Day 119: On Race and the NBA

“…“white supremacy” is a much more useful term for understanding the complicity of people of color in upholding and maintaining racial hierarchies that do not involve force (i.e slavery, apartheid) than the term “internalized racism”- a term most often used to suggest that black people have absorbed negative feelings and attitudes about blackness. The term “white supremacy” enables us to recognize not only that black people are socialized to embody the values and attitudes of white supremacy, but we can exercise “white supremacist control” over other black people.” ― Bell HooksTalking Back: Thinking Feminist, Thinking Black 

I was sickened to hear the sentiments of Clipper’s owner Donald Sterling over and over again on the television and internet these past few days. The hatred implicit in those statements is nauseating to me. Not because they are isolated feelings, but because they are so often not spoken. They are thought, but not expressed. But that doesn’t mean that if they are not spoken, they aren’t real. They are very, very real whether or not individuals are willing to admit having those feelings.

Racism is real, and it most often rears its ugly head as white supremacy in interpersonal relations. Not that racist attitudes are the sum total of our racism — there are lots of institutions that view the world with these same hierarchies (both explicitly and implicitly) — but that this is the way that we most often are confronted with racism in our society. Whites are often treated as though our lives are more important and more valuable by our societal institutions — higher education, criminal justice, public schools, police, and many more.

And no, the fact that the US has twice elected a President who is not white does not mean that there is no longer racism in the US — any more than saying that if you are white and have a friend who is not white, then you are not racist. We live in a racist society, and therefore unless we are actively engaged in anti-racist thinking and dismantling racism in our society, we are racist. And even if we are doing the aforementioned things, the best we (white folks) can hope to be are recovering racists (myself included). It’s a part of our DNA as Americans — it’s a legacy that we can’t just wish away.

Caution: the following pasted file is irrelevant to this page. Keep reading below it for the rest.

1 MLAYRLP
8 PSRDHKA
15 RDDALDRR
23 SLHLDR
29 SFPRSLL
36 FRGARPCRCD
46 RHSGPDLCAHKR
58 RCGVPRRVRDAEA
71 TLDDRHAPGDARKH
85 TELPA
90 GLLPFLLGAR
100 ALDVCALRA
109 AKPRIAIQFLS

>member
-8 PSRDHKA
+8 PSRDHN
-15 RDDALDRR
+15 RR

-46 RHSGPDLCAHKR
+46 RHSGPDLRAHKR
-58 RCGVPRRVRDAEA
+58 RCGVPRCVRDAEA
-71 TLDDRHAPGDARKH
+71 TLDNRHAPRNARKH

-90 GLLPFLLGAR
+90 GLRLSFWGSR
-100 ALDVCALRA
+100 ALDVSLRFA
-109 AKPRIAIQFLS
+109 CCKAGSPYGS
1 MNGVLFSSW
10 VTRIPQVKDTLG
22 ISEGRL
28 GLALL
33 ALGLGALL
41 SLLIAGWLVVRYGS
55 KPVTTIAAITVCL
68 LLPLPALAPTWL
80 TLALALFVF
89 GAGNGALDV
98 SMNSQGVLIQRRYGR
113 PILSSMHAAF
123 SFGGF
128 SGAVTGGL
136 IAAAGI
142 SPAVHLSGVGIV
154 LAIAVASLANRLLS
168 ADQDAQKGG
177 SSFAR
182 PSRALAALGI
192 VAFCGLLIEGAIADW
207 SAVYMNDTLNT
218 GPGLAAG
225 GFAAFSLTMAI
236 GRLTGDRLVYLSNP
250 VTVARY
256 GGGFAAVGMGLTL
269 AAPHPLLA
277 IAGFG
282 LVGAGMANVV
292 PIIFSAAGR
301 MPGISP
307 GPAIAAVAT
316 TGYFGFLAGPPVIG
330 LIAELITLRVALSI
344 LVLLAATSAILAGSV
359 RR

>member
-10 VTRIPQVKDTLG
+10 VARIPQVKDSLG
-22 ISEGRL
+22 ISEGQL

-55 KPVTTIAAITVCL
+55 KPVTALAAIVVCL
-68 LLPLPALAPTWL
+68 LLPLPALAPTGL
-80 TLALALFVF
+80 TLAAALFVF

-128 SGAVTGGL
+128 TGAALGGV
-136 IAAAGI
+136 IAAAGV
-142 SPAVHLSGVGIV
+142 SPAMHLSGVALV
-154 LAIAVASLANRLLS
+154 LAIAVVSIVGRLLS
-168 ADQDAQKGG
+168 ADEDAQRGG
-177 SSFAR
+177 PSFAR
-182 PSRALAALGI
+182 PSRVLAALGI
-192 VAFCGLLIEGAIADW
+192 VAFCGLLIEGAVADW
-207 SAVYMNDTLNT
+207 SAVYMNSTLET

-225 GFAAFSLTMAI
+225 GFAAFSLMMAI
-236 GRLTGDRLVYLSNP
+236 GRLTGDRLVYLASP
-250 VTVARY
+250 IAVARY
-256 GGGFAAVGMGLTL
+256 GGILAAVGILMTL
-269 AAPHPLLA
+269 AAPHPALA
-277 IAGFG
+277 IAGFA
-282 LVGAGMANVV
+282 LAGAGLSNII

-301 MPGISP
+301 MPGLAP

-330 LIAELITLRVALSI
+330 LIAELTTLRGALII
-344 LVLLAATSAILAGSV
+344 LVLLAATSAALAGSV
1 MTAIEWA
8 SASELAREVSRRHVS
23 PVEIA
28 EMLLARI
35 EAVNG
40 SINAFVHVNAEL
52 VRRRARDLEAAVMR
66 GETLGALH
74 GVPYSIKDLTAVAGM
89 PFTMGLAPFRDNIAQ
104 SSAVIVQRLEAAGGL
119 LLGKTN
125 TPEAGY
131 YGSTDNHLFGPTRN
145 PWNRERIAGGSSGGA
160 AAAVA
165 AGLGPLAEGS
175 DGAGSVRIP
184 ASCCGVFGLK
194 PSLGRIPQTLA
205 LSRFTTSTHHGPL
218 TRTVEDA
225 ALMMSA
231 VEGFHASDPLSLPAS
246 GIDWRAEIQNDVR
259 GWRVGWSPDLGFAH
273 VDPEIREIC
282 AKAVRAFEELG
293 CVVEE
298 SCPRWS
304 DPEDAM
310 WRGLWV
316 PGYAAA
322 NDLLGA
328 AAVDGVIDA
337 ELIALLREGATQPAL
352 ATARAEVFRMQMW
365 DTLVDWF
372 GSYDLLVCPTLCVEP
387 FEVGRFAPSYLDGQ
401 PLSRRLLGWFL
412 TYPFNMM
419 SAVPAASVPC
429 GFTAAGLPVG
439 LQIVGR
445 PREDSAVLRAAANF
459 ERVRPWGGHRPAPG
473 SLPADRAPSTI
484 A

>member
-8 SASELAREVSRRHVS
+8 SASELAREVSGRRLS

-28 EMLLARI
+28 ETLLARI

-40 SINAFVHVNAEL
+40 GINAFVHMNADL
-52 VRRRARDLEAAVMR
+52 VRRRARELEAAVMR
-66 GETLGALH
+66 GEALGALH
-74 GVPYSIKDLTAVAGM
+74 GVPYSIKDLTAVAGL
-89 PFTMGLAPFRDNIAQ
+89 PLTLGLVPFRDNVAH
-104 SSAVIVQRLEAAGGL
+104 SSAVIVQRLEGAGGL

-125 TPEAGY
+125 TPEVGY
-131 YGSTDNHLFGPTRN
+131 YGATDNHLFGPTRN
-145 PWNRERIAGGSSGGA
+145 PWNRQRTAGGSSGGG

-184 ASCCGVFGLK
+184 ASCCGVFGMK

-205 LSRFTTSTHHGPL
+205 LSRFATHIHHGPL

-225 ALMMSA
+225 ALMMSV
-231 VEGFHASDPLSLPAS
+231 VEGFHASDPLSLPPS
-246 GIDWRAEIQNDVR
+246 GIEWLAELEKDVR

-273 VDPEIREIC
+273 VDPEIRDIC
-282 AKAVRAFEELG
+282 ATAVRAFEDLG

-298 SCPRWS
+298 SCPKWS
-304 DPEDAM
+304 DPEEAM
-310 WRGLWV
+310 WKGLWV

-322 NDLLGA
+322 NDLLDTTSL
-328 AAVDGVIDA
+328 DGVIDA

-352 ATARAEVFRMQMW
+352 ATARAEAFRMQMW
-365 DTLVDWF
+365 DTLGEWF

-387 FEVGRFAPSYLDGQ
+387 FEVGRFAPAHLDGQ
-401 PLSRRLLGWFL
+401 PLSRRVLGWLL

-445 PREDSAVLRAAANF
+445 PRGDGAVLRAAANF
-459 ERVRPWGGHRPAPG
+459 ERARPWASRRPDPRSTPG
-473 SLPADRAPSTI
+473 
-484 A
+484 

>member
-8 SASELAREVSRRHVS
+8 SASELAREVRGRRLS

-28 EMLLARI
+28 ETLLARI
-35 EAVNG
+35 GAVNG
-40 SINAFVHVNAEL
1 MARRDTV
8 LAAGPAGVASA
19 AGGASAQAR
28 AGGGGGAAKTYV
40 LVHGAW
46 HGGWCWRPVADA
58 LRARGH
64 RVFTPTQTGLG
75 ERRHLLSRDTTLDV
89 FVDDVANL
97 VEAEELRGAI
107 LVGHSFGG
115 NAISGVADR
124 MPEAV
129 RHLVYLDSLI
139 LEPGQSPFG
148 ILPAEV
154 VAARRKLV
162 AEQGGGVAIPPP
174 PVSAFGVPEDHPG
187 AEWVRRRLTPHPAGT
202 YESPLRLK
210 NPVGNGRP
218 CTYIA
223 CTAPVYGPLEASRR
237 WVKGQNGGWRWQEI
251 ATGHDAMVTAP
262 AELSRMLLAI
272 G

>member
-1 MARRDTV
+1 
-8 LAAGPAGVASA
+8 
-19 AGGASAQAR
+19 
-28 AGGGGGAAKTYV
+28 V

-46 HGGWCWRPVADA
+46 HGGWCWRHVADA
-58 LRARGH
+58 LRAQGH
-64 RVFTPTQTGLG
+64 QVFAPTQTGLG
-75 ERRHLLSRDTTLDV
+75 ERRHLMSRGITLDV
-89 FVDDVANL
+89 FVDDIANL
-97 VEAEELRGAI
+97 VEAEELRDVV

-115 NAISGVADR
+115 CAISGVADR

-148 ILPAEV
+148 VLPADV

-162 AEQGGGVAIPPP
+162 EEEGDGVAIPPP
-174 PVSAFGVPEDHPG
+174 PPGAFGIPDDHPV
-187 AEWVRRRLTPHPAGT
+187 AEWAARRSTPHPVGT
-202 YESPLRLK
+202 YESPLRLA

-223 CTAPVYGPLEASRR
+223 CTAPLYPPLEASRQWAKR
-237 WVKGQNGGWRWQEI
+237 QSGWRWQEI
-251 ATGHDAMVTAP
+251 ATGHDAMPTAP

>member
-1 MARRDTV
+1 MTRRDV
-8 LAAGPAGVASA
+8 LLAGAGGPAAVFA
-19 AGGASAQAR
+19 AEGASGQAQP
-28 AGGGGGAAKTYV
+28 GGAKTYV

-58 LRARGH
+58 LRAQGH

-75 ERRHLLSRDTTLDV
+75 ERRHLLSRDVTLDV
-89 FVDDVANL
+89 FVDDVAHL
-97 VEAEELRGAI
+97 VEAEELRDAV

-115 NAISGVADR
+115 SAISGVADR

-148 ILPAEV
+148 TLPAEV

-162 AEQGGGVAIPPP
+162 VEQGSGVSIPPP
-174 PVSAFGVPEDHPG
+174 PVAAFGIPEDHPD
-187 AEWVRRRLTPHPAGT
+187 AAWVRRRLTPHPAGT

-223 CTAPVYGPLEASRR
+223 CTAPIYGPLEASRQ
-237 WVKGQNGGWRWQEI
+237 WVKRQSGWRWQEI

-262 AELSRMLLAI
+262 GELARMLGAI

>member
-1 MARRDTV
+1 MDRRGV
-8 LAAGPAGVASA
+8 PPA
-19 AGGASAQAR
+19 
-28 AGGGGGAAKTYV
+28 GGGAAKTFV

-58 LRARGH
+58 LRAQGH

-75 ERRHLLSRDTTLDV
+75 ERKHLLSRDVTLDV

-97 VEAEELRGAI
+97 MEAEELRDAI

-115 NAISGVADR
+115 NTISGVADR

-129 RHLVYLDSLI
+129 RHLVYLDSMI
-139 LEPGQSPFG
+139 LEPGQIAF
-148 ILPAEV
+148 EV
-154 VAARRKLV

With Dr. A.G. Miller, a fellow pastor and brother in the struggle to combat racism. We were together on a “Justice Journey” in 2008.

I, for one, am glad that the NBA owners took the step to ban Donald Sterling from the NBA for life. He shouldn’t be able to earn money on the backs of folks who he so openly disdains. But don’t make the mistake of believing that you are not racist because you would never ever say those things, or contribute to those feelings. If you live in the US, you live in a country where those things are said everyday. And a lot of “good” folks are unwilling to call out ignorance and hatred when they hear it, so it goes unchecked.

But racism is more than just verbalized racial prejudice. It’s structural as well. We need to acknowledge that our prisons are full of black and brown men and women — not because they are somehow morally bereft, but because they are more likely to be caught and serve prison sentences for their crimes than their white counterparts. That’s racism. That’s white supremacy. That’s the privilege that white folks have over brown and black folks in this country.

I hope you will join me in welcoming this conversation. We need to have it. Where do you see racism in your midst? How do you feel about the NBA’s actions and the Supreme Court’s upholding of the Michigan lower courts striking down of affirmative action for being unconstitutional? What troubles you about this aspect of our life together? I look forward to your reactions.